Parashat Ki Tavo 5778
Stones as obstacles or as facilitators of light, birth, life, dreams and remembrance
In this week’s parasha, parahat Ki Tavo, Moses and the elders, upon entering the land of Israel, ordered the people of Israel to erect large stones and write on them all the words of the Torah.
It is written in our parashah:
“As soon as you have crossed the Jordan into the land the Lord your God is giving you, you shall set up large stones. Coat them with plaster and inscribe upon them all the words of this teaching”. (D’varim 27:1-3).
Thinking about stones, we may find special significance attached to stones in the Torah and in other classical Jewish texts. Stones are used in multiple ways and are used as symbols.
Let us see some examples:
The first example comes from the Talmud. According to a Midrash, after God created the world and at the end of the first Shabbat, Adam grabbed some stones on Saturday night and kindled the fire with them. Adam blessed it, as we bless it during every Havdalah ceremony at the end of the Shabbat.
The first man was able to light a fire with pebbles, and this act symbolizes work and human creativity. This was the first action performed by a human being using natural materials created by God. From such simple and unattractive elements, fire can emerge, giving us light and warmth.
We may find the second example in the book of Bereshit, when our patriarch Jacob escaped from his parent’s house. It is written in the Torah:
“And Jacob went out from Beer-sheba and went toward Haran. And he lighted upon the place, and tarried there all night, because the sun was set; and he took one of the stones of the place, and put it under his head, and lay down in that place to sleep. And he dreamed…” (Bereshit 28:10-12).
Our patriarch Jacob took some stones and dreamed. Stones are hard and not the least bit similar to our comfortable pillows, but God enabled Jacob to dream while resting upon them.
The third example appears in the book of Sh’mot, when Paharoh ordered the midwifes to kill the Hebrew babies:
“and [Pharaoh] said: ‘When you do the labor of a midwife to the Hebrew women, you shall look upon the birthstool: if it be a son, then you shall kill him; but if it be a daughter, then she shall live.’” (Shemot 1:16).
The Hebrew text does not say “birthstool” but rather “avanim,” which is literally translated as stones. Those stones supported the mothers who were giving birth. We can say, then, that stones also are part of the birth of new life.
The fourth example concerns the tablets of the law. It is written in the Torah:
“And Adonai said to Moses: ‘Carve two tablets of stone like the first ones; and I will write upon the tablets the words that were on the first tablets, which you broke.’” (Shemot 34:1).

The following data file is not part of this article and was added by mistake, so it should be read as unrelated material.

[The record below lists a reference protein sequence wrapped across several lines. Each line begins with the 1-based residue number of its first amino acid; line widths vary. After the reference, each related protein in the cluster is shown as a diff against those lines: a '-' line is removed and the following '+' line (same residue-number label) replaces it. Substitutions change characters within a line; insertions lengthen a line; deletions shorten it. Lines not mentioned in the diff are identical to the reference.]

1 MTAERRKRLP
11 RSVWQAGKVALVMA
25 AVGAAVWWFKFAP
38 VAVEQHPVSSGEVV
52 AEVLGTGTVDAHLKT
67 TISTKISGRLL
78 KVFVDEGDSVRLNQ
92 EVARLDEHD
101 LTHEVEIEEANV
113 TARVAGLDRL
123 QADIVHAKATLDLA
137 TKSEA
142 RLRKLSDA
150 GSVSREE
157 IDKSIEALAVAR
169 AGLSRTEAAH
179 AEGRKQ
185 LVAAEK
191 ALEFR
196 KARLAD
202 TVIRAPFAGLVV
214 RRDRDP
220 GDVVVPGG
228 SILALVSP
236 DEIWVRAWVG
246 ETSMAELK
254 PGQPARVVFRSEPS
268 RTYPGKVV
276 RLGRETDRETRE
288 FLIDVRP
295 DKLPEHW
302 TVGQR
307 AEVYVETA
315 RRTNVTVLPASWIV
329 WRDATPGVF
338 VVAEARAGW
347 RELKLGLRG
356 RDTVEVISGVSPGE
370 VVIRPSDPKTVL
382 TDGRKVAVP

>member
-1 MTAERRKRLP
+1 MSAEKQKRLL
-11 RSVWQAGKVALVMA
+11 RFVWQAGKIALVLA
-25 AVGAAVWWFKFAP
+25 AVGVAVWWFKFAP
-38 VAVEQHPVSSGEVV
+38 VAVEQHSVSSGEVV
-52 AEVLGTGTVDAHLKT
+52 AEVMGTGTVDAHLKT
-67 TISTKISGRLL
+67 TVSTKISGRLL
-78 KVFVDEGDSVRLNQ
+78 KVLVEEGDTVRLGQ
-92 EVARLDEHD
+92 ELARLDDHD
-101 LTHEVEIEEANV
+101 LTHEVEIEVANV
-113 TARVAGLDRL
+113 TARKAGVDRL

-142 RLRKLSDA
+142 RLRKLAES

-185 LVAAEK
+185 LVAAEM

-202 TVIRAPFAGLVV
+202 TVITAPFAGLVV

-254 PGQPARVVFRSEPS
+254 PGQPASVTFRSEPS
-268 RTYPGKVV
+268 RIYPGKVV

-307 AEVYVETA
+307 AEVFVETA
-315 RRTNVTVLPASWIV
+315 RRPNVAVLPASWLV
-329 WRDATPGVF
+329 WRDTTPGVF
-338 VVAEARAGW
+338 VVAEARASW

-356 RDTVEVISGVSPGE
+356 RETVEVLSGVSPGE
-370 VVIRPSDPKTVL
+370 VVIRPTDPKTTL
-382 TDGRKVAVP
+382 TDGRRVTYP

The tablets of the law, which God Himself wrote, were written in stone, such a lifeless and unattractive material.
If you remember, the golden calf was built from the gold belonging to the people; on the other hand, the tablets of the law were not made out of gold or other precious stone but with simple and ordinary stone. Maybe this was to show the people that the tablets were valuable for their message and not for the material out of which they were formed.
Also, there is a custom to place stones on the Matzevah, the headstones that are placed by the graves of our beloved ones, expressing our love and eternal remembrance.
It is interesting to point out that a stone, often described as an obstacle or pitfall which appears in our path causing us to stumble and sometimes to fall, can be transformed into so many different symbolic things:
with the first man it was the source for creativity and light, ; with Jacob it aided a dream, concerns ; with biblical midwives and women in labor it helped bring forth life; with the tablets God gave to Moses, it became a guide on how to live a proper life; and at a cemetery it is a way to honor and remember the dead.
Maybe our tradition wants to teach us that from such a tough, inert, colorless material, we, humans, have the potential to create and transform it into wonderful things.
May God grant us in this new year, which we are about to start in a few weeks, the ability to transform our stones, those heavy stones that stand in our way or that we usually carry during our journeys, into creativity, light, dreams, birth, Torah and good memories as our tradition teaches us.
May God help us to have the wisdom to use stone, that tough, inert, colorless material, in the construction of good, meaningful and enjoyable works and projects that give us love, blessing and happiness.